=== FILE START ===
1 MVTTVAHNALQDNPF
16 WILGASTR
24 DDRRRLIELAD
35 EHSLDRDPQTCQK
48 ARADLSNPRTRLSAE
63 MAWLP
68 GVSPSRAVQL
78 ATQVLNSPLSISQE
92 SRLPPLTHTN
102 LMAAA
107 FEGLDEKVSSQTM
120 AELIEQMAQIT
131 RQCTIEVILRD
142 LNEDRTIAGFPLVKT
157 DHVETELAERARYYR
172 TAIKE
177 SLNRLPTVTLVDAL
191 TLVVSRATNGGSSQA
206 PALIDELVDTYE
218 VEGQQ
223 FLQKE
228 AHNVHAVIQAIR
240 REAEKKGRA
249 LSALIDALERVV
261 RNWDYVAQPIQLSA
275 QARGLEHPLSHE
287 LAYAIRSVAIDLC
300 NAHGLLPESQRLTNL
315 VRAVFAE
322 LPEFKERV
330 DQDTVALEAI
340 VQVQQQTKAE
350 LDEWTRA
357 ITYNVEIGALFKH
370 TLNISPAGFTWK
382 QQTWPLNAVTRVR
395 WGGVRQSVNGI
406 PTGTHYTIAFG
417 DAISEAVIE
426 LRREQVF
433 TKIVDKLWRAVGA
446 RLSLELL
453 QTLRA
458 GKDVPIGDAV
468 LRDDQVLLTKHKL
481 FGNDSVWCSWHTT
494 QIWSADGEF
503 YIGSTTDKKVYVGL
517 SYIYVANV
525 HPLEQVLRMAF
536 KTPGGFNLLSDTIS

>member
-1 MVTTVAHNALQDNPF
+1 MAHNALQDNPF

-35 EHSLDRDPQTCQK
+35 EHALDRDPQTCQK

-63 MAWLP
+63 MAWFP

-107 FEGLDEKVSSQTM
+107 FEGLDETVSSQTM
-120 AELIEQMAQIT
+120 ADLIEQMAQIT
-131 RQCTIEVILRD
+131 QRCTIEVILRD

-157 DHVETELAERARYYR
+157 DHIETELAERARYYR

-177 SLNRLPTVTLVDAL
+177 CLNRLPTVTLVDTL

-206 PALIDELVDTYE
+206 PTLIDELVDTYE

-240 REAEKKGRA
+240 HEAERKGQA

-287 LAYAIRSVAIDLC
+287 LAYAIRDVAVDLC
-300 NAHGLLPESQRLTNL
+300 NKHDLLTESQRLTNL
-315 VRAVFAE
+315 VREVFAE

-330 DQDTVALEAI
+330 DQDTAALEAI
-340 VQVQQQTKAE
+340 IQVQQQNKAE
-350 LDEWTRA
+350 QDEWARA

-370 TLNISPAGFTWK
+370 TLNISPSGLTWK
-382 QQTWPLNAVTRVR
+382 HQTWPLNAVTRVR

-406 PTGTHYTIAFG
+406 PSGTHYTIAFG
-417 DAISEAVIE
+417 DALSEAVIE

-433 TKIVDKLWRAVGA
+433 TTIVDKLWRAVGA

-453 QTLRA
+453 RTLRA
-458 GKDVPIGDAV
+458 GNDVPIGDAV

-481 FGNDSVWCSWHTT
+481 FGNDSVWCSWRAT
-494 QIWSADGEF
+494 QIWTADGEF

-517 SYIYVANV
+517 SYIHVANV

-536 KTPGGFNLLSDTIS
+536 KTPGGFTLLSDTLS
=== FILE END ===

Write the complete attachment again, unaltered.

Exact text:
1 MVTTVAHNALQDNPF
16 WILGASTR
24 DDRRRLIELAD
35 EHSLDRDPQTCQK
48 ARADLSNPRTRLSAE
63 MAWLP
68 GVSPSRAVQL
78 ATQVLNSPLSISQE
92 SRLPPLTHTN
102 LMAAA
107 FEGLDEKVSSQTM
120 AELIEQMAQIT
131 RQCTIEVILRD
142 LNEDRTIAGFPLVKT
157 DHVETELAERARYYR
172 TAIKE
177 SLNRLPTVTLVDAL
191 TLVVSRATNGGSSQA
206 PALIDELVDTYE
218 VEGQQ
223 FLQKE
228 AHNVHAVIQAIR
240 REAEKKGRA
249 LSALIDALERVV
261 RNWDYVAQPIQLSA
275 QARGLEHPLSHE
287 LAYAIRSVAIDLC
300 NAHGLLPESQRLTNL
315 VRAVFAE
322 LPEFKERV
330 DQDTVALEAI
340 VQVQQQTKAE
350 LDEWTRA
357 ITYNVEIGALFKH
370 TLNISPAGFTWK
382 QQTWPLNAVTRVR
395 WGGVRQSVNGI
406 PTGTHYTIAFG
417 DAISEAVIE
426 LRREQVF
433 TKIVDKLWRAVGA
446 RLSLELL
453 QTLRA
458 GKDVPIGDAV
468 LRDDQVLLTKHKL
481 FGNDSVWCSWHTT
494 QIWSADGEF
503 YIGSTTDKKVYVGL
517 SYIYVANV
525 HPLEQVLRMAF
536 KTPGGFNLLSDTIS

>member
-1 MVTTVAHNALQDNPF
+1 MAHNALQDNPF

-35 EHSLDRDPQTCQK
+35 EHALDRDPQTCQK

-63 MAWLP
+63 MAWFP

-107 FEGLDEKVSSQTM
+107 FEGLDETVSSQTM
-120 AELIEQMAQIT
+120 ADLIEQMAQIT
-131 RQCTIEVILRD
+131 QRCTIEVILRD

-157 DHVETELAERARYYR
+157 DHIETELAERARYYR

-177 SLNRLPTVTLVDAL
+177 CLNRLPTVTLVDTL

-206 PALIDELVDTYE
+206 PTLIDELVDTYE

-240 REAEKKGRA
+240 HEAERKGQA

-287 LAYAIRSVAIDLC
+287 LAYAIRDVAVDLC
-300 NAHGLLPESQRLTNL
+300 NKHDLLTESQRLTNL
-315 VRAVFAE
+315 VREVFAE

-330 DQDTVALEAI
+330 DQDTAALEAI
-340 VQVQQQTKAE
+340 IQVQQQNKAE
-350 LDEWTRA
+350 QDEWARA

-370 TLNISPAGFTWK
+370 TLNISPSGLTWK
-382 QQTWPLNAVTRVR
+382 HQTWPLNAVTRVR

-406 PTGTHYTIAFG
+406 PSGTHYTIAFG
-417 DAISEAVIE
+417 DALSEAVIE

-433 TKIVDKLWRAVGA
+433 TTIVDKLWRAVGA

-453 QTLRA
+453 RTLRA
-458 GKDVPIGDAV
+458 GNDVPIGDAV

-481 FGNDSVWCSWHTT
+481 FGNDSVWCSWRAT
-494 QIWSADGEF
+494 QIWTADGEF

-517 SYIYVANV
+517 SYIHVANV

-536 KTPGGFNLLSDTIS
+536 KTPGGFTLLSDTLS